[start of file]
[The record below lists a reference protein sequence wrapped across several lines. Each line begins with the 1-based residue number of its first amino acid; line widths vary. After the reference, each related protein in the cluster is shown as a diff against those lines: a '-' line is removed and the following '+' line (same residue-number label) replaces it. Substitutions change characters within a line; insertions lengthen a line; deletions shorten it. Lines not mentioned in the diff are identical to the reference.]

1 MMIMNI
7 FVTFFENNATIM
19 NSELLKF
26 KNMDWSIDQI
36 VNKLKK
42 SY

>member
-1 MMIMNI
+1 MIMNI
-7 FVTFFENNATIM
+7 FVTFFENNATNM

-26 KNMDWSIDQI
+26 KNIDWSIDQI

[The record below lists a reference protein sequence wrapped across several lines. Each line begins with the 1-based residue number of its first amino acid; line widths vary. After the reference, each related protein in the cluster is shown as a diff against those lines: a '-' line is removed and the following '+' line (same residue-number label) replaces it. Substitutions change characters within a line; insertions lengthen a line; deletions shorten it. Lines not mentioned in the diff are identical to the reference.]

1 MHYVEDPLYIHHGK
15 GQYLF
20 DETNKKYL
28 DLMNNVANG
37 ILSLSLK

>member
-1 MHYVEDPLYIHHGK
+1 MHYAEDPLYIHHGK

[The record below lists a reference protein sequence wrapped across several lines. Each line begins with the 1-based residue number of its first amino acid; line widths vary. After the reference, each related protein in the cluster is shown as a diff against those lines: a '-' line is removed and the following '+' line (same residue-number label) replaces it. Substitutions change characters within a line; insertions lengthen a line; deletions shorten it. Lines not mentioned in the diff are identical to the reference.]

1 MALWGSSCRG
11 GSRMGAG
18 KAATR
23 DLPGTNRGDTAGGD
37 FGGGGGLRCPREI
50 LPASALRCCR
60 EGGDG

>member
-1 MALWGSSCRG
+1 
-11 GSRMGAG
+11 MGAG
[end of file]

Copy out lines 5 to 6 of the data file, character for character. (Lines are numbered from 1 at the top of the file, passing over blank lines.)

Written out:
26 KNMDWSIDQI
36 VNKLKK